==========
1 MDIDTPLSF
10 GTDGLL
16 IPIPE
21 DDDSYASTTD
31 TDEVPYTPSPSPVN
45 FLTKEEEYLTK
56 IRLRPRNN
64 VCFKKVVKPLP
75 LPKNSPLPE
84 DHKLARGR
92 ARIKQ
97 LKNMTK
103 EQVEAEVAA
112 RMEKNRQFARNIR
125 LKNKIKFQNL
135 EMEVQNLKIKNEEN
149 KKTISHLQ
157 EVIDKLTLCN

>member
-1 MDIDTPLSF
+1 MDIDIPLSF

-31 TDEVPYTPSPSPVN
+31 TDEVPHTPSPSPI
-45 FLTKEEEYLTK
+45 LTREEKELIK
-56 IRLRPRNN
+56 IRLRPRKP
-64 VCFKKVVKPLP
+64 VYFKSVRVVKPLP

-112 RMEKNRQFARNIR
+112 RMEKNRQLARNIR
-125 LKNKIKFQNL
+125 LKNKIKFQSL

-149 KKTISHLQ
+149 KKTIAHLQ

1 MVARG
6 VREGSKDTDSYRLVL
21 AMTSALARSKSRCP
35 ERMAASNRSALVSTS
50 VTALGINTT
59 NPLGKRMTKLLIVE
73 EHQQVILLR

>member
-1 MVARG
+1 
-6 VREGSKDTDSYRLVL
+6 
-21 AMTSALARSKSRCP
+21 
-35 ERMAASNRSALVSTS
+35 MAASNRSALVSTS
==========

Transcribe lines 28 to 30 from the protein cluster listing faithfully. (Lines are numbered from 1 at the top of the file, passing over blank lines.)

-64 VCFKKVVKPLP
+64 VYFKSVRVVKPLP

-112 RMEKNRQFARNIR